I want to get this right. I want her to feel good, be good, and do good. I wish I could be certain in my actions, and my decisions, but certainty is impossible. We take two small steps forward before doing a little leap backwards- and so it goes on. 

I haven’t written this for praise, or reassurance. I’ve not written it as an invitation for your judgement. I simply want to join in the conversation. I am hoping parents in a similar situation, struggling to connect all the dots and sometimes uncertain, might read this and see that worry over the complexity of their task, and their doubts in regards to it, are okay. Understanding the depth of the little person in your life, and getting it right, isn’t always going to be easy. 

I like to say that I don’t experience mother’s guilt but, the truth is, I remain amidst the ranks of mothers who lay awake at night; staring into the past and the future, and worrying over the many ways they’re too human to be a perfect parent.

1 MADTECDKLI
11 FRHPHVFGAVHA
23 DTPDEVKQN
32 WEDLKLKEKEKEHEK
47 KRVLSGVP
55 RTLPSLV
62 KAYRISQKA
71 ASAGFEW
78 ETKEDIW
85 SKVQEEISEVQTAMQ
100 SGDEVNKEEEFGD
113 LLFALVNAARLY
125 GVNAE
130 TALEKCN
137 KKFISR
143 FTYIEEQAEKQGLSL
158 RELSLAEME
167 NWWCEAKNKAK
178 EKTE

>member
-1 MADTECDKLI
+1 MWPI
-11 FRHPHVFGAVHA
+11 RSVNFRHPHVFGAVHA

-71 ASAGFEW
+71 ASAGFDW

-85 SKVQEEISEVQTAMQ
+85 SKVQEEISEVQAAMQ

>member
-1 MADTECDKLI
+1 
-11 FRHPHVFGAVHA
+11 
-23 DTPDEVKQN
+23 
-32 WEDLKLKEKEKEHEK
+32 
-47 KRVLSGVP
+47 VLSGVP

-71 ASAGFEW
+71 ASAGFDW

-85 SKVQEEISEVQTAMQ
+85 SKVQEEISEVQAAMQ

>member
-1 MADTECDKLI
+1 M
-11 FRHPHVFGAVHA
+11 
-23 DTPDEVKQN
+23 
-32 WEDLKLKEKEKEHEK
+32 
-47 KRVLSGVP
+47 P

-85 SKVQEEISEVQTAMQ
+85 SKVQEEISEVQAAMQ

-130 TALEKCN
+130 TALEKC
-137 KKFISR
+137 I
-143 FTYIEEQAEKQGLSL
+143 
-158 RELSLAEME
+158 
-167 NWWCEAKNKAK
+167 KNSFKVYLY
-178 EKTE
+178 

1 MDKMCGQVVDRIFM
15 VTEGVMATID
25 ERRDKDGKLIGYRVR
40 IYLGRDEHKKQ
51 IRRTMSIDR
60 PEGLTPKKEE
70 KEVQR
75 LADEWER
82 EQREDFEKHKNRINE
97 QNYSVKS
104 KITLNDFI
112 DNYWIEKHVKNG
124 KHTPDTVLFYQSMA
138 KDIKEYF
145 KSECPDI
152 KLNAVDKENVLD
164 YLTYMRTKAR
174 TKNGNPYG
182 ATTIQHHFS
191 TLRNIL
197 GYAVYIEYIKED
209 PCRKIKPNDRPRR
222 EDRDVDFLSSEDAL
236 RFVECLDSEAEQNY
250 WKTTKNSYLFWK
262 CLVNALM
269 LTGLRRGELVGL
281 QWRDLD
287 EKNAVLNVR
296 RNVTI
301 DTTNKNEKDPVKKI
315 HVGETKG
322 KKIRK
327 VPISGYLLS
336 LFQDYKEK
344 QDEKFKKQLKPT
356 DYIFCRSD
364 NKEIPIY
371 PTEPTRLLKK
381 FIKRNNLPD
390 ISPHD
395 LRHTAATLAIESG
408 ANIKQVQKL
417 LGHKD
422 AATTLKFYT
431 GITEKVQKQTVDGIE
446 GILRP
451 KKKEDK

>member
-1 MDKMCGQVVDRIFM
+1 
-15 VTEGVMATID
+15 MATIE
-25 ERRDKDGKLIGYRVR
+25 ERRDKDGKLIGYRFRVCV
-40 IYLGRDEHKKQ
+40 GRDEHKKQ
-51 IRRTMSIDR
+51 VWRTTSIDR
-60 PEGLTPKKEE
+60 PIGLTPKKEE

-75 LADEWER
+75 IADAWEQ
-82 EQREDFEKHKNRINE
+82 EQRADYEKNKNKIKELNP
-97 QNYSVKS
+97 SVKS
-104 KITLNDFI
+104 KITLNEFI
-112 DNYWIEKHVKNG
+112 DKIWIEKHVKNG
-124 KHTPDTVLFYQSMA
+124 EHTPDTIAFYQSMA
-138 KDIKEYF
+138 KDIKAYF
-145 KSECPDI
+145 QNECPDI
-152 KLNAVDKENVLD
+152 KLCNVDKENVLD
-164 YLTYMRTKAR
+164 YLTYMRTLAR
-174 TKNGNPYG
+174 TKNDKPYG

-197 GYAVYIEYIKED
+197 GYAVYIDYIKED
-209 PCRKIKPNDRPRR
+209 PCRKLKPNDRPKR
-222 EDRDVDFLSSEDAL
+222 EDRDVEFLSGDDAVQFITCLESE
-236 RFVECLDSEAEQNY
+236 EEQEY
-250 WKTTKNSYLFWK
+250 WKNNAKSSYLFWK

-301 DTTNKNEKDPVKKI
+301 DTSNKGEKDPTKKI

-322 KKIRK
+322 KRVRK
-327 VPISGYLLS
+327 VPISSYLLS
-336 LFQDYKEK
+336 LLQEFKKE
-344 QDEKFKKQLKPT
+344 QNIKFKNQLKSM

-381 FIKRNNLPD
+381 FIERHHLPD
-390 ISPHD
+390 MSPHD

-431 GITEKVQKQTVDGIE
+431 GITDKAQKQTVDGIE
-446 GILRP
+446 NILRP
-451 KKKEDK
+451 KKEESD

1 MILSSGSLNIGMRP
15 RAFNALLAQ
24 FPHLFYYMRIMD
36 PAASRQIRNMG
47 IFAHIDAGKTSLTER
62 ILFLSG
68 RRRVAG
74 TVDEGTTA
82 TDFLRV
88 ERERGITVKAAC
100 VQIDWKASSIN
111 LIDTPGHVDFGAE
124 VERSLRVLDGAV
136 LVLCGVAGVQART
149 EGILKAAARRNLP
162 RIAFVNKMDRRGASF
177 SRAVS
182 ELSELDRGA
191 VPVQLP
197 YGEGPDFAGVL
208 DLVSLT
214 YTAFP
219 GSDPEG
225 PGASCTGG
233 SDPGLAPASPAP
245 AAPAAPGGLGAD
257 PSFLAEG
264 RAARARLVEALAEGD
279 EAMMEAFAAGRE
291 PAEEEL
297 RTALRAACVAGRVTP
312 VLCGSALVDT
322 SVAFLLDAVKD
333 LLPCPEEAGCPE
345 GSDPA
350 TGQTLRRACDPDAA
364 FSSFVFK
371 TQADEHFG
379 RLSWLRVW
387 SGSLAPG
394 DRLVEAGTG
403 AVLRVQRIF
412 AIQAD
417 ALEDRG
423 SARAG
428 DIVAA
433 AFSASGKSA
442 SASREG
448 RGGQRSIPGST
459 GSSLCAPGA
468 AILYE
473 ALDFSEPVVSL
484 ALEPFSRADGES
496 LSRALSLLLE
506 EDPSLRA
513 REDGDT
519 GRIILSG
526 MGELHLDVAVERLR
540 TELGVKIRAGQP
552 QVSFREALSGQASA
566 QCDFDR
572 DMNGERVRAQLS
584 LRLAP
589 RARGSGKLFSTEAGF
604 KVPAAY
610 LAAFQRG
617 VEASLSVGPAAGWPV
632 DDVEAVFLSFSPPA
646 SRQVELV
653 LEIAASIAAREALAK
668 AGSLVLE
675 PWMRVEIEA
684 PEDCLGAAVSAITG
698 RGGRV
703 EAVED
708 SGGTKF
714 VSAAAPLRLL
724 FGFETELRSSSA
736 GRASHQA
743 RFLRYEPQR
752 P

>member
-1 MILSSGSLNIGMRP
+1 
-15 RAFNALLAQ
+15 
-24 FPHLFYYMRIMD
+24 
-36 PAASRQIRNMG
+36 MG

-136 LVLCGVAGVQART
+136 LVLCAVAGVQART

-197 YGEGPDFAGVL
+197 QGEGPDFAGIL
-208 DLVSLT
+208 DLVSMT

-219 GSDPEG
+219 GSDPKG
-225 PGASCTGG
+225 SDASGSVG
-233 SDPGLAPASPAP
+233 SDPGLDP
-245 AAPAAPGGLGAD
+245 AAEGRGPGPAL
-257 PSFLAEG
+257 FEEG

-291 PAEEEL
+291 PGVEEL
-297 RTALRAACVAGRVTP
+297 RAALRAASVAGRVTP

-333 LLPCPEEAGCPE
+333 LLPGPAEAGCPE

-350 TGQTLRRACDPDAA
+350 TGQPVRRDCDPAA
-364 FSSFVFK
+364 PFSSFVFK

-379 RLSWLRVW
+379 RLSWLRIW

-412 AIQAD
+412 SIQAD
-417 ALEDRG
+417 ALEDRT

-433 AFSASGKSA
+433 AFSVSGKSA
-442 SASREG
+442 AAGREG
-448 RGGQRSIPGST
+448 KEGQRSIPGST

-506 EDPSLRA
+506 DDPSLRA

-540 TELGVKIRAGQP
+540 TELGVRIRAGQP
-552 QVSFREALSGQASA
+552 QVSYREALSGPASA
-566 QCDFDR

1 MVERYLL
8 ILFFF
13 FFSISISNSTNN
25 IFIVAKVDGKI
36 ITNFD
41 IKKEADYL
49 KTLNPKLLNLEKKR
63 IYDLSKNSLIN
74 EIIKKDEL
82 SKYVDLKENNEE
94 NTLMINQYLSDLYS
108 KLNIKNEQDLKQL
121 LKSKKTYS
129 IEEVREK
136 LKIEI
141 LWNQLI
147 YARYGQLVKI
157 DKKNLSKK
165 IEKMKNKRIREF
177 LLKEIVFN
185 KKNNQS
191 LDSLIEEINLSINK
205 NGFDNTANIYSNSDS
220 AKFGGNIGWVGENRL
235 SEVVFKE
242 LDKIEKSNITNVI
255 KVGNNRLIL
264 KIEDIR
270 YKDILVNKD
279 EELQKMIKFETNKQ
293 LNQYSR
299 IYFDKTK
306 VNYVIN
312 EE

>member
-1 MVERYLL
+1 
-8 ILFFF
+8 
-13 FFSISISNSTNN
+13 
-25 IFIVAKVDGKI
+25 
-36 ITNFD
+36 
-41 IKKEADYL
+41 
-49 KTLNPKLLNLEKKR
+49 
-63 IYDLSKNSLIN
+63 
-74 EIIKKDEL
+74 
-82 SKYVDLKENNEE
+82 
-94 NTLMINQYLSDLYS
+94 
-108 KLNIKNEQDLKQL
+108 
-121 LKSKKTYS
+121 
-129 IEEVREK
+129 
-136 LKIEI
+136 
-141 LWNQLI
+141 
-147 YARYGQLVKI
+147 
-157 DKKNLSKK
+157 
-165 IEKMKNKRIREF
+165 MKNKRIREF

*It’s always on the mother, eh? 🙄 But that’s a post for another time. 

Things Observed

Observation one:

It is not a good idea to press the buttons on a toaster with wet hands.

Observation number two:

“Look, man, I’m telling you just leave her,” a man says into his mobile. He rubs his hand across his forehead. “You’ve got to just get out of that situation.”

He pauses and I can hear the faint whine of another voice through the phone. His friend? His brother? Maybe it’s his boyfriend.

“Go and stay with Karla,” he is saying. This advice is followed by more muffled noise. I wonder who Karla is.

“Well, what’s going to change then?” He is shouting now, gesturing wildly around him. “She’s just gonna keep using you.”

The train pulls into my station. I stand and make my way to the doors. Usually when people complain about relationships, they just want someone to listen. As I step off I hear the phone-guy sighing. He must have figured it out.

Observation number three: